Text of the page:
A disease is considered rare when it affects fewer than one in 2,000 people. On face value, these numbers may seem relatively few, but today on Rare Disease Day we are reminded of the reality for many: 300 million people worldwide who suffer with a rare disease. The day also seeks equity in social opportunity, healthcare and access to diagnosis and therapies for people living with rare diseases.


Illumina, a genomics company with a focus on rare disease, is committed to ending the 'diagnostic odyssey'. It uses technology innovation and collaboration in health care to help families discover a diagnosis early. And given that 80 per cent of rare diseases are genetic or have a genetic component, the potential and impact of genomic testing can be life-changing.

Image: Supplied.

For the Gilpins, there is currently no treatment for Hollie's condition. A family friend set up ‘Hope for Hollie’, a GoFundMe page that aims to raise $80,000 for the Gilpins, to help get them to the US for a gene therapy trial this year. This is the first ever clinical trial for her specific condition that has been approved to proceed. So far, almost $60,000 has been donated.

“Our close friends were struggling with not being able to help us as much as they would like, so while I was opposed to the GoFundMe page for a long time, I eventually relented and agreed. The support we've received with that has blown us away too. We're very fortunate,” says a humbled Amanda.

While Hollie’s daily care requirements increase as her illness advances, the challenges continue to grow for the Gilpins: Currently the family receives just five hours of weekly support from the NDIS, with friends forced to step in to give the family some respite, and allowing Amanda and Craig to continue working in order to earn an income.

Indeed, it’s the support the Gilpins have received from their friends, family and local community that have kept them strong and able to move forward, shares Amanda. She has also recently joined the board of Batten Disease Support and Research Association Australia.


Image: Supplied. 

“There is a huge need for progress, and it's something I'm very passionate about because the awareness and support is just not there. I'm hopeful that we can work and improve on that; not just for us, for all other families affected by childhood dementia,” she says.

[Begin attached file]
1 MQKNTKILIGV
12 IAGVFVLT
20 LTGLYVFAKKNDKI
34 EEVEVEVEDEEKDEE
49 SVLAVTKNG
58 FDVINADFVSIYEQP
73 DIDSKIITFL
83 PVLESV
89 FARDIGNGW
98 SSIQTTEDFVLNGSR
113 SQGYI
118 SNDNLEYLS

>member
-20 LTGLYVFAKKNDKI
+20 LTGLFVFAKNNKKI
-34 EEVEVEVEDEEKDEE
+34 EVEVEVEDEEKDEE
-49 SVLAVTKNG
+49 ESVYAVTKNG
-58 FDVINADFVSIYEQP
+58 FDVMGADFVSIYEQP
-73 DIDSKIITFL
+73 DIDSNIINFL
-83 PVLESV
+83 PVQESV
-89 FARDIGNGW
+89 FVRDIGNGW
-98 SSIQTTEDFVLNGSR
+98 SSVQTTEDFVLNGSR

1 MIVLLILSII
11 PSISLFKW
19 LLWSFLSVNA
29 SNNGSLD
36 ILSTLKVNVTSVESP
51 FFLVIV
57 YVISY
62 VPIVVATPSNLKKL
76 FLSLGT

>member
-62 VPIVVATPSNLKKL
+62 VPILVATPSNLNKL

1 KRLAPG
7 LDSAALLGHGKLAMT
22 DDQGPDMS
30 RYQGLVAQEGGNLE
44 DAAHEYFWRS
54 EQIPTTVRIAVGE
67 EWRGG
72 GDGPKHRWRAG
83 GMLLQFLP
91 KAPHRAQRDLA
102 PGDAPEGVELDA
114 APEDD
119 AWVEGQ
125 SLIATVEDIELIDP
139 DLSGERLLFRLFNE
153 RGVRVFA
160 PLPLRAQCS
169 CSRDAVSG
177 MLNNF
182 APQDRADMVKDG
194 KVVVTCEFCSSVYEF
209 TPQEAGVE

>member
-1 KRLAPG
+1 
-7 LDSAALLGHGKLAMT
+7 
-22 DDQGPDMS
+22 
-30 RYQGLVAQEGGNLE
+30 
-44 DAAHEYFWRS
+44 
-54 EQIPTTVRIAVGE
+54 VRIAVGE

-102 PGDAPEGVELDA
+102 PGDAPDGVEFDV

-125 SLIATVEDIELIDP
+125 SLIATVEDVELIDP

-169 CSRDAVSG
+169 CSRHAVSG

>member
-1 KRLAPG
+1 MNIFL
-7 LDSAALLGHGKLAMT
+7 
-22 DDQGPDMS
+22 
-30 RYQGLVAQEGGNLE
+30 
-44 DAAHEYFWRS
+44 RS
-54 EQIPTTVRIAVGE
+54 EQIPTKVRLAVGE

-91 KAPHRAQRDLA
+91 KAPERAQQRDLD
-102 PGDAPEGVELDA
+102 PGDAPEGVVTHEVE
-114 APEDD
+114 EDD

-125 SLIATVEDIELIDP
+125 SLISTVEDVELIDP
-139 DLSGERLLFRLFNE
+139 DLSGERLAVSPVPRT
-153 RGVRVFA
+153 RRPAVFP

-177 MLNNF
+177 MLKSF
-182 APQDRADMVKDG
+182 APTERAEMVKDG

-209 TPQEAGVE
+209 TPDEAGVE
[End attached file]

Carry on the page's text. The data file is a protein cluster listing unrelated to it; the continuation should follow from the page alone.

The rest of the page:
Childhood Dementia Initiative CEO and founding director, Megan Donnell echoes Amanda's sentiments: "Government decision makers, researchers and health care professions first need to be aware of childhood dementia and the urgent need for action in order to come together and solve it."

And in the meantime, it’s just about keeping life as normal as possible in the Gilpin household. 

“About one month after the diagnosis, Craig and I said, “We have to keep living. We need to give both of our girls their best lives. So, we need to learn how to function, and keep going. There is no other option.'"

“Yes, it’s definitely a big emotional rollercoaster that changes on a daily basis, but our girls need us to be strong, so that’s what we’ve got to do.”

The power of genomics for rare disease diagnosis is providing new hope for people around the world. Read more from Illumina about the value of genomics for rare disease diagnosis.

Feature image: Supplied/Mamamia.

Illumina recognises the significant impact of genetic and rare diseases on families worldwide and is developing solutions to facilitate early detection and intervention. Genomics is driving a fundamental shift in rare disease diagnosis, from symptom analysis to molecular etiology assessment. Understanding the biological basis of disease can lead to better care and targeted treatment, with predictable, evidence-based outcomes. To find out more information on rare disease, go to rarevoices.org